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brought up to be a civil engineer, and therefore was not sent to a university; but in 1829 he was ordained deacon by the Archbishop of York (Dr. Harcourt). He was for a short time assistant curate of Christ Church, Harrogate, but in the year of his ordination removed to Romaldkirk, in the beautiful neighbourhood of Barnard Castle. He received priest's orders in 1830 from the Bishop of Chester (Dr. J. B. Sumner), and in 1837 was presented by the same bishop to the vicarage of Clapham, in the dales of the West Riding of Yorkshire. In 1841 Bishop Sumner presented him to the vicarage of Cottingham, near Hull, where he spent the remainder of his life.

Overton, like his father, held evangelical views, but could sympathise with good men who belonged to other schools of thought. He was an able preacher and an active parish priest in his large and scattered parish, which then included the now separate parishes of Skidby and Newland. Through his exertions the parish church of Cottingham was restored, a parsonage and schools were built, the income increased, while schools and vicarage houses were built at Skidby and Newland. He died on 31 March 1889, and was buried at Cottingham.

In 1829 he married Amelia Charlesworth, who died in 1885. By her he had a family of four sons and three daughters.

Overton wrote both in prose and verse. His first essay, a poem entitled ‘Ecclesia Anglicana’ (London, n.d.), was written at Romaldkirk to celebrate the restoration of York Minster after its partial destruction by the fanatic Jonathan Martin (1782–1838) [q. v.] A later edition appeared in 1853. It was good-humouredly satirised by Tom Moore, who commenced his parody:

Sweet singer of Romaldkirk, thou who art reckoned,
By critics episcopal, David the Second,
If thus, as a curate, so lofty your flight,
Only think in a Rectory how you would write!

In 1847 appeared the first part, and in 1849 the second part, of the most popular of his works: ‘Cottage Lectures on Bunyan's “Pilgrim's Progress” practically explained.’ These publications were very favourably received by the evangelical party, both in England and America. In 1848 he published ‘Cottage Lectures on the Lord's Prayer practically explained; delivered in the Parish Church of Cottingham.’ In 1850 ‘The Expository Preacher; or St. Matthew's Gospel practically expounded in Cottingham Church,’ 2 vols., and ‘A Voice from Yorkshire: a Scene at Goodmanham [Godmundingham], in the East Riding, A.D. 627, with Notes;’ in 1861, ‘The History of Cottingham;’ and in 1866, ‘The Life of Joseph, in twenty-three Expository Lectures.’

[Private information; Memoir of Rev. Charles Overton; obituary notices in the Guardian and the local newspapers; account of the Overtons among the Historical Families of Yorkshire in the Leeds Mercury; Works of T. Moore.]

J. H. O.

OVERTON, CONSTANTINE (d. 1687), quaker, was a freeman of Shrewsbury, and was one of the first to join the quaker society in Shropshire. As early as April 1657 he wrote from Shrewsbury gaol an expostulation called ‘The Priest's Wickednesse and Cruelty, laid open, and made manifest. By Priest Smith of Cressedge, persecuting the Servants of the Lord, whose outward Dwellings is in and about Shrewsbury. As also the Proceedings of Judge Nicholas, and the Court of Justice, so called, against them so persecuted by the Priest, at the last generall Assizes holden at Bridgenorth for the County of Salop. Together with some Queries to the Priests,’ London, 1657. In 1662 Constantine and his brother Humphrey were in prison for not paying tithes. On 26 Feb. 1663 the former was seized at a meeting at Shrewsbury, and sent to prison; and in 1665 he was disfranchised, as freeman of Shrewsbury, because he refused to take oaths, and held meetings in his house. At the close of the same year he and his brother Humphrey, with their two men-servants, were committed to gaol for keeping their shops open on Christmas day. Constantine Overton issued a token with the shoemakers' arms in 1663. In May 1670 the mayor and officers came to his house in Shrewsbury, and took down the names of all present at a meeting, sent four to prison, and fined the rest, Constantine, Humphrey, and Thomas Overton being the heaviest sufferers. The meeting being resumed the following week, they were again heavily fined, and later also for the offence of keeping open shop on Christmas day. At the general proclamation, March 1672, Thomas Overton was released from Shropshire county gaol, having spent seven years in prison, and part of the time in London. Constantine married, on 5 March 1668, Mary Turner (d. 23 Oct. 1687), and died on 7 Oct. 1687.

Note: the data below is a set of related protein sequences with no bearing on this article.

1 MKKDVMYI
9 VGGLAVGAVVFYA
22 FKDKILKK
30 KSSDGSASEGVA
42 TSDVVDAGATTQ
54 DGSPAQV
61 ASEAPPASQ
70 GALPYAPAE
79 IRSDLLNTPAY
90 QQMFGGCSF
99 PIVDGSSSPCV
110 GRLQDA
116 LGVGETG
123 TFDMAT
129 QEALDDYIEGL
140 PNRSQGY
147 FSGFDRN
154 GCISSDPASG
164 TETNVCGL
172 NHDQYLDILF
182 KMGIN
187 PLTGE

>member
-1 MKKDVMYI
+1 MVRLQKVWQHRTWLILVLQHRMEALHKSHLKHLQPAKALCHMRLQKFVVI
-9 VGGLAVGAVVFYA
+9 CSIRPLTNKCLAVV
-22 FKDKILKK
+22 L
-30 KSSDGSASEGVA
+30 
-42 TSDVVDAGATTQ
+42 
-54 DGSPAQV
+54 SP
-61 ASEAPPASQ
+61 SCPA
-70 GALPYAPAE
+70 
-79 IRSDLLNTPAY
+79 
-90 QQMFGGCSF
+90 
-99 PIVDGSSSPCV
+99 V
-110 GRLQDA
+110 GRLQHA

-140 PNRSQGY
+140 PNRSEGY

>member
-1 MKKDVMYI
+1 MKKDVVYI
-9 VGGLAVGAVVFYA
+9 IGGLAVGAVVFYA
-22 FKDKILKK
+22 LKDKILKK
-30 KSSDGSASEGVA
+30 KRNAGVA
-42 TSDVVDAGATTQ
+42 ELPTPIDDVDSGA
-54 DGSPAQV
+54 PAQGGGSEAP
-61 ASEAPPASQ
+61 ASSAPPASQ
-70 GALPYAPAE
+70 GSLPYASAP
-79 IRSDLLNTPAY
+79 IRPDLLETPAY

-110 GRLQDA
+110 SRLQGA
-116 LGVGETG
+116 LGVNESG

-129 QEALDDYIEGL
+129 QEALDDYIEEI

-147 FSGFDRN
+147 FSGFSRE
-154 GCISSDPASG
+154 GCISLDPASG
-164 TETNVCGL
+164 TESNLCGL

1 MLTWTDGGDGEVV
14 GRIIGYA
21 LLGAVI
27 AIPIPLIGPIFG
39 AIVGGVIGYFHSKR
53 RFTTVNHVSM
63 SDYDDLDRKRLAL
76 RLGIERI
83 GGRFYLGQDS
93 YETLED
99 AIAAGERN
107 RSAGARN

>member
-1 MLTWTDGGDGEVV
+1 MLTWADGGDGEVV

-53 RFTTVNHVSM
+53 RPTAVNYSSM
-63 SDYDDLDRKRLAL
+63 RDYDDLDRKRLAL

[Besse's Sufferings, i. 750, 751, 753, 754, 755; The Humble Appeale and Petition of Mary Overton, prisoner in Bridewell [1646]; Janney's Hist. of Friends, iii. 222; MacClintock and Strong's Dict. of Biogr. vii. 492; Gough's Hist. of Quakers, iv. 311–14; Owen and Blakeway's Hist. of Shrewsbury, i. 490; Registers at Devonshire House.]

C. F. S.